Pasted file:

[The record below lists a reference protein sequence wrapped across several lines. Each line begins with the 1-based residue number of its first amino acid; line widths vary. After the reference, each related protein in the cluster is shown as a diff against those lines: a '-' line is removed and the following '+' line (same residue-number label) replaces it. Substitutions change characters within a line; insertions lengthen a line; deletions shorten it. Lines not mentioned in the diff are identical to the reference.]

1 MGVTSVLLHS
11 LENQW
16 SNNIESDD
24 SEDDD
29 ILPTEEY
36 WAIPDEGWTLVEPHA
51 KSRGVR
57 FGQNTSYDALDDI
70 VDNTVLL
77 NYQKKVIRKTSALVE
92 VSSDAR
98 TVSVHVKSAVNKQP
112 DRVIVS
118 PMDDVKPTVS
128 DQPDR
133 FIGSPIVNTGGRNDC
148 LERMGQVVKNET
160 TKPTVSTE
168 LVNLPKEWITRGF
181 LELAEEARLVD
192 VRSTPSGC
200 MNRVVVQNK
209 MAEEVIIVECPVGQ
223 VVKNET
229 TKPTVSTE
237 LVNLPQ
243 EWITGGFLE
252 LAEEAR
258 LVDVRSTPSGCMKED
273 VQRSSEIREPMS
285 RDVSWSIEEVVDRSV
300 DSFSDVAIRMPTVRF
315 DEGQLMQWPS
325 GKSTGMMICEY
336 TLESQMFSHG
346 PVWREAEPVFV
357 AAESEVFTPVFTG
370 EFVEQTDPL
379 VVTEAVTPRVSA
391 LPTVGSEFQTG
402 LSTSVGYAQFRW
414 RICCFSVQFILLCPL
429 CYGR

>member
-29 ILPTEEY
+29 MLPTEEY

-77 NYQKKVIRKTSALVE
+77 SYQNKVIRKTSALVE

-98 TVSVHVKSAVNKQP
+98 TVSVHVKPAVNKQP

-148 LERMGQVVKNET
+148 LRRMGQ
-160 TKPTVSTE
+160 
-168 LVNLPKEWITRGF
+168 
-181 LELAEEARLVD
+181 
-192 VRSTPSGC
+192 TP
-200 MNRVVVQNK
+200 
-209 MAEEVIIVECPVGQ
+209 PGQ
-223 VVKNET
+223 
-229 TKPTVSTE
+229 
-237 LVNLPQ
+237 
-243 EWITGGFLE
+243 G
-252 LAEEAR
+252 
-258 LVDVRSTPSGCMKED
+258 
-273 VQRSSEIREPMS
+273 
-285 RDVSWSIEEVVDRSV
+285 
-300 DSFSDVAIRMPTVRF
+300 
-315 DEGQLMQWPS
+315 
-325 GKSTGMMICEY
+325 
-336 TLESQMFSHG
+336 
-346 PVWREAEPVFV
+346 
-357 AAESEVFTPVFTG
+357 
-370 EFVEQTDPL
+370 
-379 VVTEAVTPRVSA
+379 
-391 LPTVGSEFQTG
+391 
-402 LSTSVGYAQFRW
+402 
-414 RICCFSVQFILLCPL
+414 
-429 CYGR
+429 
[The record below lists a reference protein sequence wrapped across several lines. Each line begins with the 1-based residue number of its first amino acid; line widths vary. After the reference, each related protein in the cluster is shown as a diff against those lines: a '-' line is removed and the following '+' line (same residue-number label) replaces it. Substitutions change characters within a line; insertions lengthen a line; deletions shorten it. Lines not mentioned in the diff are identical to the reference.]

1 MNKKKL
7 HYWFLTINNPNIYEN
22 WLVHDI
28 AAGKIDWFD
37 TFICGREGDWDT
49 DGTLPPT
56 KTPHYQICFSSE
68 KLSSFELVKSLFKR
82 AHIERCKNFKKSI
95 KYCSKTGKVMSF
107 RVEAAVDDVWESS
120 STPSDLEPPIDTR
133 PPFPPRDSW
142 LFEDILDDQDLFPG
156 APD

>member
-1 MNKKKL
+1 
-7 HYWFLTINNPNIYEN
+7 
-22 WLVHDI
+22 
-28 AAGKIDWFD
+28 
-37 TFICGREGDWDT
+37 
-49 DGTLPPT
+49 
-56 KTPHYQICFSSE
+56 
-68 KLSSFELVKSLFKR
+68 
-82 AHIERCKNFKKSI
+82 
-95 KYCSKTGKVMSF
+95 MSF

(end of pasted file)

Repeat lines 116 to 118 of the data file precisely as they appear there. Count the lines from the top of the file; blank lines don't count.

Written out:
95 KYCSKTGKVMSF
107 RVEAAVDDVWESS
120 STPSDLEPPIDTR